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金顺娱乐客户端下载:Wharf viewing platform helps save Yangtze porpoises

China Daily | Updated: 2022-05-12 07:25 澳门威尼斯人ag馆
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When the weather is good, Wang Lifeng often shoots videos and watches finless porpoises from a unique viewing platform, which was once a wharf used to transport oil for the Wangjiahe oil depot, where Wang once worked.

The wharf was demolished as it was located in the Chinese sturgeon reserve in the city of Yichang, Central China's Hubei province. After losing its oil source, the Wangjiahe oil depot, built more than 60 years ago, was closed. A new oil depot was built by Sinopec over 60 kilometers away in Zhijiang city to replace the decommissioned Wangjiahe site.

When hearing the news that the Wangjiahe oil depot would be closed, Wang at first was reluctant to leave for Zhijiang to work, as she had a unique attachment to the old oil depot.

"After all, I worked here for a long time," Wang says.

Officials of the Yichang branch of Sinopec spoke with the employees to help them realize the importance of demolishing the wharf and relocating the oil depot. Wang and her colleagues came to understand the need to protect their mother river, which benefits both current and future generations.

On April 8 last year, the wharf was demolished, but part of it remained and was transformed into a finless porpoise viewing platform, and also an education base for Yangtze River conservation.

"We can't just dismantle it and erase the city's memory. We must both protect the environment and educate future generations," says Xiao Anhua, head of the Hubei Yichang branch of Sinopec.

Now the viewing platform has found fame online, and local people enjoy taking photos and videos here. "The wharf and barges did a certain degree of damage to the Yangtze River while transporting oil. Now looking at the clear water and lush greenery along the Yangtze, I feel that I have made a concrete contribution to protecting our mother river," says Wang.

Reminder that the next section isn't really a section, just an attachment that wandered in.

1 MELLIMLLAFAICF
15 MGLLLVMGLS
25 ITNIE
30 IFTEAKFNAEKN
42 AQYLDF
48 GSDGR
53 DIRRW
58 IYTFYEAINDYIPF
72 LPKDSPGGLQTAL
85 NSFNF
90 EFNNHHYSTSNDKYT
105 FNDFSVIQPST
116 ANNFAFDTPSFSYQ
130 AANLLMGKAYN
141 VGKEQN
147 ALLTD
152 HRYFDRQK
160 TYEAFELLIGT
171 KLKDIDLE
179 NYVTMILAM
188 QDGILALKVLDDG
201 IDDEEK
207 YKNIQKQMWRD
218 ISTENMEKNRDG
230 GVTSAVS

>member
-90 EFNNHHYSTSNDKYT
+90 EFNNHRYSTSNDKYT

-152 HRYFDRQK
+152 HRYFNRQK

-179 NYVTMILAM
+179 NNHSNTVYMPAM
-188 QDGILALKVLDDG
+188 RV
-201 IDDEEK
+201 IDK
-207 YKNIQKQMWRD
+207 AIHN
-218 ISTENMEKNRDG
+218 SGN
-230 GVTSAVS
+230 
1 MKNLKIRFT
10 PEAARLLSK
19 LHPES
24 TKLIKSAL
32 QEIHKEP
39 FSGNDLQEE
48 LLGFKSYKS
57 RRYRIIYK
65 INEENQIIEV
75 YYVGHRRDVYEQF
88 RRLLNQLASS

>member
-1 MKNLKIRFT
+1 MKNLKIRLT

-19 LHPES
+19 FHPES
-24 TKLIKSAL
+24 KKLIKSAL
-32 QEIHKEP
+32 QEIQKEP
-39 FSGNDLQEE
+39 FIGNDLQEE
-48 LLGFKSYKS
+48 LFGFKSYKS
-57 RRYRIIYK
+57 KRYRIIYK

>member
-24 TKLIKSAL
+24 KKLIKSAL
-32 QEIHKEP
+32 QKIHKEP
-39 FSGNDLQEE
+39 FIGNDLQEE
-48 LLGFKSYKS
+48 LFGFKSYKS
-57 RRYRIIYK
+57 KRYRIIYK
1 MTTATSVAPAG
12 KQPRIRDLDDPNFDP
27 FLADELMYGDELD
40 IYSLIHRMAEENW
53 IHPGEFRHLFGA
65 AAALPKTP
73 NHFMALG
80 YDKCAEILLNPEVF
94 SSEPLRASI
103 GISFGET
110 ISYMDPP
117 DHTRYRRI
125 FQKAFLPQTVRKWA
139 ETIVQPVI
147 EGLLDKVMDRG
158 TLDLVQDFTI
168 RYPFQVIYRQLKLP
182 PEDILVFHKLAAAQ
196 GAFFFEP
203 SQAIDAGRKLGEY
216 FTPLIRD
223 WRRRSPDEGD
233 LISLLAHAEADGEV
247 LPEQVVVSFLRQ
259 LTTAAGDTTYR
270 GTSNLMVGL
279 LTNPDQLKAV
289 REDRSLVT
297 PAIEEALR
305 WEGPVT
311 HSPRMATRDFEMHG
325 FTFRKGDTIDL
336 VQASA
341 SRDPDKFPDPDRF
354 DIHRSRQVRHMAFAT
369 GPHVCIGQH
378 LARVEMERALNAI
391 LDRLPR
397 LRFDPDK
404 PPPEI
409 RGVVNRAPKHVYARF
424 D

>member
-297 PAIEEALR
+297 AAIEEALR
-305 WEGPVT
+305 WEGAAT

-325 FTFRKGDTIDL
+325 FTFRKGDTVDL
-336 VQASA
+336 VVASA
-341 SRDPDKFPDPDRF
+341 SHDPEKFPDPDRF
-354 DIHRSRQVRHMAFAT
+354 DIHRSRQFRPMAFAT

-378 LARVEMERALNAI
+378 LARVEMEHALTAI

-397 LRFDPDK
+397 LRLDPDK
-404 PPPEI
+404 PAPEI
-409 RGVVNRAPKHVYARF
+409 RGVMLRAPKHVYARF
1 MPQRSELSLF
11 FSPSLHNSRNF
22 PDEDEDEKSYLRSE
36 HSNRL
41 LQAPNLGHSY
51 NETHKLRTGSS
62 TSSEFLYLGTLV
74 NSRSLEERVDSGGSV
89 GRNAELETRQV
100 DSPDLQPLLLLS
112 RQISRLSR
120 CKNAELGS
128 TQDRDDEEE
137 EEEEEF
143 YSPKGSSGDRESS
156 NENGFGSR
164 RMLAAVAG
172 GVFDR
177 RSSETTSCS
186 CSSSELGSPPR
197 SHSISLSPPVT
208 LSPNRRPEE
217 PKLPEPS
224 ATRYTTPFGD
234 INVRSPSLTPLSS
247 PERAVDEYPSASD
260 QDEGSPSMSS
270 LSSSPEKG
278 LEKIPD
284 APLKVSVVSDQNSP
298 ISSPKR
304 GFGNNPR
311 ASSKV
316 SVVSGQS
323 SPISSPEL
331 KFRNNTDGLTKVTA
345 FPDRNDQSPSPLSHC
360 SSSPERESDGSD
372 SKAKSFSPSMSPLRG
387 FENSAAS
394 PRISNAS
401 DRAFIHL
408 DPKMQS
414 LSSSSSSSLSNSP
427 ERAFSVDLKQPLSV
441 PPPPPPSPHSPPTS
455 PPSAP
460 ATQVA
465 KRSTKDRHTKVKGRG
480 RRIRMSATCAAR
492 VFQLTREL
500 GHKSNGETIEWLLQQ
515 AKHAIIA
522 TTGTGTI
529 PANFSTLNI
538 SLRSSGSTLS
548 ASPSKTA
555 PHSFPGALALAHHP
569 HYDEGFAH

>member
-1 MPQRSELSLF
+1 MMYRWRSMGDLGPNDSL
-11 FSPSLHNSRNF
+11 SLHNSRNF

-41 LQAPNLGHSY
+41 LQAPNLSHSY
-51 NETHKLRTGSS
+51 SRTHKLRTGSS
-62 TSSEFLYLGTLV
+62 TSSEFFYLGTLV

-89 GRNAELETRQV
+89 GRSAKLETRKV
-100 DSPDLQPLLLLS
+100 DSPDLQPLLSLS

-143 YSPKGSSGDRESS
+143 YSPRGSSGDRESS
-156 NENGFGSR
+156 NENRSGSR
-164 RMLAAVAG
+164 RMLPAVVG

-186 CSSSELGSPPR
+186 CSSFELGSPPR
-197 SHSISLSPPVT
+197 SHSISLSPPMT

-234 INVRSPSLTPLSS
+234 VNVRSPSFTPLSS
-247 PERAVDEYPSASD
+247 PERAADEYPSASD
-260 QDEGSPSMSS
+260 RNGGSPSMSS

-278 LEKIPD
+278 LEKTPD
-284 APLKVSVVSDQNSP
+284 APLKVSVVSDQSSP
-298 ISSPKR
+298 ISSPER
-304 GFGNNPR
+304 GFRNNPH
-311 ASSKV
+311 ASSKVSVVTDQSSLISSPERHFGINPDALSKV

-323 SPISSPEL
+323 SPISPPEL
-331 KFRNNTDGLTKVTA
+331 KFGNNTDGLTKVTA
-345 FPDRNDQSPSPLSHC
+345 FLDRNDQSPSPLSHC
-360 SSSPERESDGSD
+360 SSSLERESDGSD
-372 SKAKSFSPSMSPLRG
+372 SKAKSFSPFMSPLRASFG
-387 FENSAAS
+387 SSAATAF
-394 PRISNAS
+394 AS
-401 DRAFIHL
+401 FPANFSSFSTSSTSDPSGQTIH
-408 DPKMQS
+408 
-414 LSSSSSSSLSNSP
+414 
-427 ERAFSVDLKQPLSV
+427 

"Since the wharf was demolished, the number of finless porpoises that usually live here has grown to five, and the migration path of Chinese sturgeon has become smoother," says Wu Yupu, an official with the management office of the Chinese sturgeon nature reserve in Yichang.

The relocation of the Wangjiahe oil depot and transformation of its wharf epitomize how people are making efforts to protect the Yangtze River.

Since 2016, Sinopec has shut down eight oil depots on the riverside, closed 17 oil wharves along the river, and demolished and relocated 12 such gas stations, with a total investment of around 3.7 billion yuan ($560 million), according to Jing Yajun from the Hubei petroleum branch of Sinopec.

The newly built Zhijiang oil depot is also a vivid display of environmental protection in action. For instance, to save the precious waterfront resources along the Yangtze River, the Zhijiang oil depot shares the wharf with two other oil depots, realizing the co-construction and sharing of pipelines and other facilities.

"For environmental protection, the Wangjiahe oil depot was demolished and the Zhijiang oil depot has been built. We must pass on this concept and spirit," says Liu Zhen, director of the Zhijiang oil depot.


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